After 10 years, WIPs are still at a very early stage of development. However, such a rate of maturation and acceptance is not atypical for technology-driven innovation. In our view, many WIPs around today will evolve to be successful, and new WIPs will emerge with successful formulas and models right out of the gate.

So, WIP Category #1: Examples of Marketplaces



The above platforms basically fit the marketplace model (and Upwork would also fall into Private Pools/Networks), but there are variations. So let's dig into them, shall we?

How IT Services Provider Wipro Improved Performance Metrics by Segregating Demand Type

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Contingent workforce procurement and management in a professional services company is oftentimes a unique activity. Performance metrics, while similar to other programs, are prioritized differently. Costs are monitored more closely, as they are directly tied to operating margins, and time to fill is a crucial metric. For a large program that hires thousands of contractors yearly, each day of cycle time reduction can add millions to the top line.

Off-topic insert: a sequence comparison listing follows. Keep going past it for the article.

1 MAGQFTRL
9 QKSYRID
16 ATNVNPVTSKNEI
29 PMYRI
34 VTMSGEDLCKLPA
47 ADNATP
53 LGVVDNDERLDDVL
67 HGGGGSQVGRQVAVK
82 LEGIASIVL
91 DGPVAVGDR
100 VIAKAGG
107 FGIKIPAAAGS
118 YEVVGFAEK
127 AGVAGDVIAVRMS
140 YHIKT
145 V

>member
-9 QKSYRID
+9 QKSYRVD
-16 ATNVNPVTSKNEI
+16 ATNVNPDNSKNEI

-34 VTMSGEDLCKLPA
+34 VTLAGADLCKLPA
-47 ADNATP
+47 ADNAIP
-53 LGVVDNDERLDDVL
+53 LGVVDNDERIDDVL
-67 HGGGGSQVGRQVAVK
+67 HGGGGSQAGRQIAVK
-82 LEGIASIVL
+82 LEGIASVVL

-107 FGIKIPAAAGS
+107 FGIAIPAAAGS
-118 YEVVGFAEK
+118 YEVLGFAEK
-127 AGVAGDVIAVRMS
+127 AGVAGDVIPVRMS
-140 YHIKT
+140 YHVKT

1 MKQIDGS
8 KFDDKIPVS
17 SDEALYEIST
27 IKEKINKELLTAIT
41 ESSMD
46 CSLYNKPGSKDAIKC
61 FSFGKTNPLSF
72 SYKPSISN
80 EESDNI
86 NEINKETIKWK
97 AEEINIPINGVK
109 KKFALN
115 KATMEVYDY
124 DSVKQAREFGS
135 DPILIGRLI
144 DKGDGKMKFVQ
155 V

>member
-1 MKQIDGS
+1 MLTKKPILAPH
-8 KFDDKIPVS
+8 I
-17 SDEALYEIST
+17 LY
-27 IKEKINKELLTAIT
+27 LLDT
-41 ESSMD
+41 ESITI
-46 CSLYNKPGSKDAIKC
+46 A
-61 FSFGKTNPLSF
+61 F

AllWork Launches Innovative On-Demand Work Platform for Retail and Brands

Officially launched this week, AllWork is a work platform that enables consumer brands to place brand/product freelancer specialists into assignments at stores of any number of different retail businesses. From our perspective, AllWork is a truly instructive example of how digital work platforms can and will enable completely new ways of arranging work.

Accenture’s “Workforce Marketplace” Trend Report: The Time To Act Is Now

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Accenture recently joined McKinsey (“A Labor Market that Works: Connecting Talent with Opportunity,” 2015) and Deloitte (“Global Human Capital Trends 2016 ­­— The new organization: Different by design”) with its own report that directly addresses online work platforms (which go by a number of names). The Accenture report, “Workforce Marketplace: Invent your own future,” is trend No. 3 of 5 in the company’s more comprehensive “2017 Vision Trends: Technology for People.”

The Washington Post Talent Network’s Success is Procurement’s Golden Opportunity